Nathlie Provosty’s current exhibition at Nathalie Karg Gallery, (the third ear), is a study in the emotional, sensuous (and sensual) potential of tightly bound, minutely considered, rigorously constructed abstraction. The show consists of three large paintings (grouped against a long wall, flanked by tall windows) and 12 smaller works, all abstracts in carefully controlled tonalities. Provosty is interested in inaudible sound and how it impacts humans; her work here explores its parallels in the color spectrum. It is an eloquent, supremely assured corrective to both discourses and practices prevalent in current abstraction: a counterpoint to critiques of fatuousness or irrelevance, it resonates by diving into itself, transports without shouting.
Three large black paintings — “Twice Six” (2016), “Gilles” (2014), and “West” (2016), all 84 by 92 inches — appear, at first glance, to anchor the show. They are multilayered, disruptive explorations of dichotomy (conceptually half of “black-and-white”) that quickly dispense with any essentializing notion of color. Provosty’s “blacks” are hardly straightforward: there are variations in texture and tone, in opacity and reflectivity. She flirts with a central shape, which gestures toward the figurative while remaining resolutely abstract. The works are demanding: looked at simply, head-on, they are black-on-black compositions. To see them fully requires approaching them very closely and seeing where the first layers of the paint — royal blue; deep violet; a near-cerulean so vibrant it’s shocking we could ever have overlooked it — bleed out at the edges of the canvases. They diffuse at the margins, resonating into space.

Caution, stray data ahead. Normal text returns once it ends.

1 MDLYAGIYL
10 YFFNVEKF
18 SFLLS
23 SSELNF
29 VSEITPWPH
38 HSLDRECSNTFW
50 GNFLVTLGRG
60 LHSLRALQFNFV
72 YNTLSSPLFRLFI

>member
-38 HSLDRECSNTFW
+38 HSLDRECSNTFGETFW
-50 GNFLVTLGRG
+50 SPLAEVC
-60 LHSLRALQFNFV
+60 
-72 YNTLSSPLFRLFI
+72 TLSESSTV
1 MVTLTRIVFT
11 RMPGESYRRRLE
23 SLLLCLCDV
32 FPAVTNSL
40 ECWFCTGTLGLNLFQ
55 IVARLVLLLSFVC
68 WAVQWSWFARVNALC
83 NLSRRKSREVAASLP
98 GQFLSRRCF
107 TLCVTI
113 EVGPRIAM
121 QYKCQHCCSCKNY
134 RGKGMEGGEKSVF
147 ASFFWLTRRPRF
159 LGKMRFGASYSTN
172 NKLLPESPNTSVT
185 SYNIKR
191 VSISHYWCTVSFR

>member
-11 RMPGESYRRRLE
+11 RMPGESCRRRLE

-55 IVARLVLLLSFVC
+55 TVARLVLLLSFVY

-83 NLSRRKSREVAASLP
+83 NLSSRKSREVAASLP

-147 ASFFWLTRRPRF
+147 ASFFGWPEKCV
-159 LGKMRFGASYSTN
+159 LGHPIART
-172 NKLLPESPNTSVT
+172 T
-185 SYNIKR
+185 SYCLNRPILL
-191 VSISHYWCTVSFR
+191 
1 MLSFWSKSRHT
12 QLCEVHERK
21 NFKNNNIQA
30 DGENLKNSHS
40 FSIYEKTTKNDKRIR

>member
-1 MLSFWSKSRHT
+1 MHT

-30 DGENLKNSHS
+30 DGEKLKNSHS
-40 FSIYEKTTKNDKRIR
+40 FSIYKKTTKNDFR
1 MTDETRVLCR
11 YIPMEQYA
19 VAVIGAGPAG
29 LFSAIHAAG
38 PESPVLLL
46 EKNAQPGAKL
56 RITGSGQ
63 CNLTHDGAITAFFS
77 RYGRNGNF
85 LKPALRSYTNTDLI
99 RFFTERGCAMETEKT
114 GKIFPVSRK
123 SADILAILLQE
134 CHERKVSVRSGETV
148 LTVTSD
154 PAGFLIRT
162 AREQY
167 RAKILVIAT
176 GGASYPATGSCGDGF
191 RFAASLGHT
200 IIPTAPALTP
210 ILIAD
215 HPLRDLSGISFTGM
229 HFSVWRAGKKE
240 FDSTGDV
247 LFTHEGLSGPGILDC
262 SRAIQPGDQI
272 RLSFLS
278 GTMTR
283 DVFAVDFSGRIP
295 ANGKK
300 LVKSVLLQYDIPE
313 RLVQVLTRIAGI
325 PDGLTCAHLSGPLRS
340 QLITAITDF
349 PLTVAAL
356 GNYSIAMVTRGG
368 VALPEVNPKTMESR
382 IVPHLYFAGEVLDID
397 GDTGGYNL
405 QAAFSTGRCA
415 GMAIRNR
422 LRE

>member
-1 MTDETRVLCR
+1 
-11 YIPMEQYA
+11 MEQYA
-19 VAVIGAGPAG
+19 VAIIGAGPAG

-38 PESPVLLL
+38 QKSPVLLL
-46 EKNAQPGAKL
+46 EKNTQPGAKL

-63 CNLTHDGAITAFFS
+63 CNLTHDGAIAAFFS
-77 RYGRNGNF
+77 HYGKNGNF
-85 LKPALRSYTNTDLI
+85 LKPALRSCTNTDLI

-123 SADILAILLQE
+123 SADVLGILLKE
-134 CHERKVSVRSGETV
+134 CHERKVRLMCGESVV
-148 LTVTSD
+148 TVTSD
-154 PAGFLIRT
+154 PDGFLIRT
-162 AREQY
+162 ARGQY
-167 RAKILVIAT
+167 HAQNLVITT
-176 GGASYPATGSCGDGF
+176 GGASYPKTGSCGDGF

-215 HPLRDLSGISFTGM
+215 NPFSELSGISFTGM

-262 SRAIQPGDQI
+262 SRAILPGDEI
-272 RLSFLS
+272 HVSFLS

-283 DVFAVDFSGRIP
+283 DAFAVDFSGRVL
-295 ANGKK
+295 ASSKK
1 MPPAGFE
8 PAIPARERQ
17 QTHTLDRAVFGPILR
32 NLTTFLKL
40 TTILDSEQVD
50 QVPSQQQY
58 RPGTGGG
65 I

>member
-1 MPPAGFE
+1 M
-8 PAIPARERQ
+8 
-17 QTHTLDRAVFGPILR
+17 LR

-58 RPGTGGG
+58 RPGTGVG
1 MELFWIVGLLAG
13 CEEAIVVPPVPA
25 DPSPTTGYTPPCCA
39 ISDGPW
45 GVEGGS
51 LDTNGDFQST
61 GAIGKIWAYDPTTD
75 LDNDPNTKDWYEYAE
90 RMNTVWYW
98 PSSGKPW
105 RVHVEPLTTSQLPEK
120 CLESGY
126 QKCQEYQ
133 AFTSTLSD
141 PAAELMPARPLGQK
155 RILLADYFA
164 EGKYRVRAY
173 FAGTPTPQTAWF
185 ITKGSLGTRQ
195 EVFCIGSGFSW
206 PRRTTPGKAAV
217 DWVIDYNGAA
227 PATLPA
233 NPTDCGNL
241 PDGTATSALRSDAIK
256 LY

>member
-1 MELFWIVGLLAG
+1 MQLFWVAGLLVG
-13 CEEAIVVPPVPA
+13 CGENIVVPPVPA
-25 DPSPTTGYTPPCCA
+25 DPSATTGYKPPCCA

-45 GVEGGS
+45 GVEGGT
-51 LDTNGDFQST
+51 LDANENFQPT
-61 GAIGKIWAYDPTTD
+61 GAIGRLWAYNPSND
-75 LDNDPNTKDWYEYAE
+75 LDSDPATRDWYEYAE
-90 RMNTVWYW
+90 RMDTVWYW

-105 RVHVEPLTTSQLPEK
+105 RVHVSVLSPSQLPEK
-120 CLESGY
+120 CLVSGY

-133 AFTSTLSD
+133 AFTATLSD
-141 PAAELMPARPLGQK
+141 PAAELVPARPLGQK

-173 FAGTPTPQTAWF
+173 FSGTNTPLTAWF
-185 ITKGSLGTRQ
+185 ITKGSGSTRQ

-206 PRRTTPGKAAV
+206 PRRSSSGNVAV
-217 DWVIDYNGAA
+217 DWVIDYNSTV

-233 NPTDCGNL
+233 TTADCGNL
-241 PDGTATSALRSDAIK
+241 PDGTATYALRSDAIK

“Resonance II” (2016), occupies a conceptually and spatially transitional space in (the third ear): hung on the farthest back wall of the gallery, smaller (at 19 by 15 inches) than the black works, but larger than the 8-by-6-inch watercolors that round out the show, it works as a kind of oblique master key, foregrounding the colors that seeped from the edges of the black works; collapsing the scale but retaining the planar dynamics. “Resonance II” is exemplary of the operations in Provosty’s work. Here, her intensely cerebral engagement with surface relations is evident: seen up close, the work is a relationship of flat planes; from the side, seen at an angle, it becomes a Cubistic abstraction, an unfixable perspective whose careful construction gives the impression of objects compressed, off-kilter, into an impossible space. All this rigor might run the risk of making the work feel chilly or academic, but in fact the opposite is true: “Resonance II” feels warmly personal, even organic, an effect derived from a process which, in Provosty’s description, straddles the universality of geometry and the specificity of subjective perception. “The interactions of the quadrants was a visual/intuitive process,” she told me. “Once I decided where they would go, the movement became decided by color/space needs (what goes forward or back, warm or cool, range and harmonies).”